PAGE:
Joshua Tehee

Test your brain power with the downtown Fresno Puzzle Hunt

Daniel Hoult likes brainteasers.

There is satisfaction in having a challenge set in front of him; in being able to puzzle out an answer.

“It validates your ego,” says Hoult, who organized the Fresno Puzzle Hunt, which takes place Saturday, Oct. 3, downtown on the Fulton Mall.

Competitors, in teams of up to six, will work to solve a set of brainteaser puzzles that will guide them to different locations on the mall with a final mega puzzle determining the hunt’s $500 grand-prize winner.

This kind brainteaser-as-social gathering is popular in certain circles, Hoult says. Microsoft hosts a competition. So does MIT. There are even national DASH events — the acronym for Different Area Same Hunt.

Hoult modeled the Fresno hunt on the Washington Post’s annual event, which was created by Miami Herald columnist Dave Barry, along with Gene Weingarten and Tom Shroder, as a renamed version of their Tropic Hunt. That competition had a long run in Miami.

Hoult participated in so-called Post Hunt while visiting the Washington, D.C., area in May. The Post Hunt draws crowds of 10,000 or more and is known for its quirky, complicated puzzles and the fact there are no obvious instructions on how they are to be solved.

For instance, the Bubbli (photo app) puzzle from this year’s event: “Hunters will be given a link to Bubbli image, a 360 degree photograph of F Street at the intersection with 9th Street. Along with the link will be an admonition: ‘Check for most significant difference.’ ”

To solve the puzzle, hunters must figure out they have to go to that corner of Washington, D.C., and compare the image to the real world spot. Then they must spot the most significant difference – a sign for Pi Pizzeria. In the photo, the Pi symbol is altered into a checkmark.

Knowing that “check” is the operative word in the clue and that Pi is equal to 3.1416, the hunters should be figure out the answer.

It’s 3.1416.

Hoult came up with his own set of brainteasers for the Fresno hunt, though some are based on puzzles he’s seen before. They vary in difficulty, though at least two will be “relatively difficult,” Hoult says, with an emphasis on the word relative.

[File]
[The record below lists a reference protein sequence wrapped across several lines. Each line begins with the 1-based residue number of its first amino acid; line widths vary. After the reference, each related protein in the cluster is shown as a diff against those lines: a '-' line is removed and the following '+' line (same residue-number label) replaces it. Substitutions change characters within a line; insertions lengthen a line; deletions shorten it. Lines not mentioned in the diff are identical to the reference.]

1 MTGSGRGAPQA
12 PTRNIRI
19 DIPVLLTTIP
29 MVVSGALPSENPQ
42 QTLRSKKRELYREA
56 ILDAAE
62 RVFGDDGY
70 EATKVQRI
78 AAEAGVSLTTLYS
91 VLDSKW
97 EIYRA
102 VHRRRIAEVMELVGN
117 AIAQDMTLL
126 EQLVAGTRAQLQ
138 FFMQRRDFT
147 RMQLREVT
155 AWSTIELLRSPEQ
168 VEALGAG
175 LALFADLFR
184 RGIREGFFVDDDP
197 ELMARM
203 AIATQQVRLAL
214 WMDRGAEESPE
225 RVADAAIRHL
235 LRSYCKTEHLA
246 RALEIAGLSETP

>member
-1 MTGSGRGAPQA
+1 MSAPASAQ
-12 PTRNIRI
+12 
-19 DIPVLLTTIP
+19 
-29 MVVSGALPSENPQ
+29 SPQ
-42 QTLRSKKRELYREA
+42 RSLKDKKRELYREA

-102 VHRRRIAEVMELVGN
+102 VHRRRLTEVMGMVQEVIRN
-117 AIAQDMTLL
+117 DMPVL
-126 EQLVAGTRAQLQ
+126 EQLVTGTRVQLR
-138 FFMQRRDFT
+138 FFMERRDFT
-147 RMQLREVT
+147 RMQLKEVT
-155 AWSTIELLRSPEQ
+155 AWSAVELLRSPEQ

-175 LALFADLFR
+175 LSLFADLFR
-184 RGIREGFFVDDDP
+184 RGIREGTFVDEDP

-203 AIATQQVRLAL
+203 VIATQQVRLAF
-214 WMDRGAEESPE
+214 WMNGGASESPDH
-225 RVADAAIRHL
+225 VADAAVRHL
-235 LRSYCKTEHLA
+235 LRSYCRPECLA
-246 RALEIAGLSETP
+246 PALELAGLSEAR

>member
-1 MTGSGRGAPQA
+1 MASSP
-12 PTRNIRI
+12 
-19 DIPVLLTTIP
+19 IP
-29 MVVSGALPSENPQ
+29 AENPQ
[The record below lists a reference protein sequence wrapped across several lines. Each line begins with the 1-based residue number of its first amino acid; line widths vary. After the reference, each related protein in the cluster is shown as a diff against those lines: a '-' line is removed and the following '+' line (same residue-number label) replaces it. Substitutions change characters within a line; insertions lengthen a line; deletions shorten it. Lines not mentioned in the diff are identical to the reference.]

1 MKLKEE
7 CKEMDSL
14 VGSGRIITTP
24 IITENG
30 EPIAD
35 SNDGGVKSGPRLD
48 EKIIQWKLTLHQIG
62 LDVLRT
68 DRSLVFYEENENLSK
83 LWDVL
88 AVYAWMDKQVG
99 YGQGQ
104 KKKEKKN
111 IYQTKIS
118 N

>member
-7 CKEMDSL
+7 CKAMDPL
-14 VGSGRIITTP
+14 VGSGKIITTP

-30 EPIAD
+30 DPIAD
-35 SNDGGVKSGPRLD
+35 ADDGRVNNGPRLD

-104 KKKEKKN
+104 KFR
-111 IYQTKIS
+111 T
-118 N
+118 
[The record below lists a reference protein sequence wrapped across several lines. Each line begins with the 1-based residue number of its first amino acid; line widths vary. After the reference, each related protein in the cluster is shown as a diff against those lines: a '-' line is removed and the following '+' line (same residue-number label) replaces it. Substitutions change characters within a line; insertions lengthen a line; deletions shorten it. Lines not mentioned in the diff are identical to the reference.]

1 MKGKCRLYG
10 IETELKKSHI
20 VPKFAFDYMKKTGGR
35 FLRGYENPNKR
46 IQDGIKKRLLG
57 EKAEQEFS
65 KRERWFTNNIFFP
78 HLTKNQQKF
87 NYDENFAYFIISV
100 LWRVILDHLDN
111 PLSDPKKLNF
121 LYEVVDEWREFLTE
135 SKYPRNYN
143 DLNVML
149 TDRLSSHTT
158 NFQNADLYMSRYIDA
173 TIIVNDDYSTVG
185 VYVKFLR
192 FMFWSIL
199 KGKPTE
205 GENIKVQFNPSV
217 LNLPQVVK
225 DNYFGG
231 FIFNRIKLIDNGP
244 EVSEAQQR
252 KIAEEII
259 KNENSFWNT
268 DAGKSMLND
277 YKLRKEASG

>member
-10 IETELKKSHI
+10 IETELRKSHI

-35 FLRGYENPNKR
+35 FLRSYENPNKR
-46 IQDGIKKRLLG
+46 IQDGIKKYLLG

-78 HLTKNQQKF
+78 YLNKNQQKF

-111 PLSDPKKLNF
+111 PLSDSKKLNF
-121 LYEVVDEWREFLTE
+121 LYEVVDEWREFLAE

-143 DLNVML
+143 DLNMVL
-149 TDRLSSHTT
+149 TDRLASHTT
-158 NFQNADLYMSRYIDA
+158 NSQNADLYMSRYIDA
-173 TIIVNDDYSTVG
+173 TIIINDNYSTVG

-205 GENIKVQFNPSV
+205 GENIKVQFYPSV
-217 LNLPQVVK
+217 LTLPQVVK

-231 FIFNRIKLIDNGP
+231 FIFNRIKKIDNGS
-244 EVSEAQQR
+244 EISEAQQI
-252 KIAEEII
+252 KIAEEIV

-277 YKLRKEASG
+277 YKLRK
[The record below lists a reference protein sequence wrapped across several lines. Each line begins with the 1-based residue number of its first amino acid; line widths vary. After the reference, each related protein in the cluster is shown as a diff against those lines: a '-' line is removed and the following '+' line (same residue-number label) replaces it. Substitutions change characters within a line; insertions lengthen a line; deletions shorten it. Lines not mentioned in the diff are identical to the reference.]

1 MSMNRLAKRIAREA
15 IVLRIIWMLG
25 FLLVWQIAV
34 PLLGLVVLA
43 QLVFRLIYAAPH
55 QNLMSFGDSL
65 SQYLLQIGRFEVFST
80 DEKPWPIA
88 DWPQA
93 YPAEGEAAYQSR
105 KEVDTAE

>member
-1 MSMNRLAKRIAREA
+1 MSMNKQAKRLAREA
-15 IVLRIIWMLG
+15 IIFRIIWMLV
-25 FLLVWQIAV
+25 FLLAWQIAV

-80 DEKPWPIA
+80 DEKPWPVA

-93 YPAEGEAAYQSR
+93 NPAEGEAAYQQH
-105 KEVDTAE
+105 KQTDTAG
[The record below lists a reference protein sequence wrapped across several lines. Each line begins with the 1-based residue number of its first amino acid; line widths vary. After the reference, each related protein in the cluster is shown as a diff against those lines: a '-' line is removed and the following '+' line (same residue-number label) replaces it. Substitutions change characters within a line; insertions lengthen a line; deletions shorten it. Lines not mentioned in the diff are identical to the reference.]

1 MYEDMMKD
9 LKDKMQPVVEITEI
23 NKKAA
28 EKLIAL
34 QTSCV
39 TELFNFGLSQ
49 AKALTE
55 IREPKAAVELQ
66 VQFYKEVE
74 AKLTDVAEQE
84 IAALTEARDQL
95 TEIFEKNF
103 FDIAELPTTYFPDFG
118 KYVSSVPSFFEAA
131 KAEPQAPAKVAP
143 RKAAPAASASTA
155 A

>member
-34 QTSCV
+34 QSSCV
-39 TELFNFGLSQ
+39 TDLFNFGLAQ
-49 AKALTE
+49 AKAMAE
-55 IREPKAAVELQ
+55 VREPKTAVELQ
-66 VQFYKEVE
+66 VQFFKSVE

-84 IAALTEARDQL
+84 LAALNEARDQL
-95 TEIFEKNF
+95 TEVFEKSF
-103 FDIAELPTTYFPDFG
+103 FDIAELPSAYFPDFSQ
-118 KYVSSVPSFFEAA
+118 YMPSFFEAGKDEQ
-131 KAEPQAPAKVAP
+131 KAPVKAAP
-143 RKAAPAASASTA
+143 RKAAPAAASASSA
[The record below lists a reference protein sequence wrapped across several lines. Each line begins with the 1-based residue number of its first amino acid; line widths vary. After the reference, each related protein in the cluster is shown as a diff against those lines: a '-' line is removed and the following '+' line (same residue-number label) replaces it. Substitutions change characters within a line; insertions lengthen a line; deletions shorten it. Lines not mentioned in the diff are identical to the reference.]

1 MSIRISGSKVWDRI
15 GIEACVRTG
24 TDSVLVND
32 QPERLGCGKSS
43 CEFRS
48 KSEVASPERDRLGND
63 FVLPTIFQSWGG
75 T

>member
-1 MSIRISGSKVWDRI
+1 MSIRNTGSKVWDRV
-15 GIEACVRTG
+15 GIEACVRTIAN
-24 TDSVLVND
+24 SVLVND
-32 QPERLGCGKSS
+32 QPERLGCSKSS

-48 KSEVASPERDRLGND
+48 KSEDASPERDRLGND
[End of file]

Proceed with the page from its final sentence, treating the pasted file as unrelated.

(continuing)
Hoult won’t give hints, but says the puzzles could include anything from a drawing on a piece of paper, to people acting out a scene. The hardest part will be figuring out what to do with what you see or hear. You might be directed to a separate location (and another element of the puzzle) or to call a phone number for further instructions. He chose the Fulton Mall because it offered the physical space he needed.

The teams will have three hours to solves the five puzzles, before regrouping for the final brain teaser. The first team to complete all five will receive a prize. There will be several opportunities to win prizes during the event, Hoult says.

At the end of the hunt, the winning team must be able to explain how they arrived at all the answers. Only then will Hoult explain the solutions to the puzzles.

Organizing the hunt certainly tested Hoult’s skill as a puzzle maker. But it served the dual purpose of allowing Hoult to create something for his community.

“I just moved to Fresno and I’m looking for great things to do,” says Hoult.

Before that, he lived in Corpus Christi, Texas, a place where people complain that there’s nothing to do and do nothing to change the fact, Hoult says.

“That attitude is pervasive down there.”

It sounds all too familiar.

Organizing the puzzle, was Hoult’s attempt to get out of the mindset of simple wallowing. To do something.

It’s a gamble, he says.

There’s a chance the idea just won’t take hold or that people won’t show up.

But high risk yields high rewards, he says, and there is also a chance this could become a popular downtown event.

“If I’m not happy, I’m going to do something about it,” he says. “Let’s move beyond me and make something bigger.”

Fresno Puzzle Hunt

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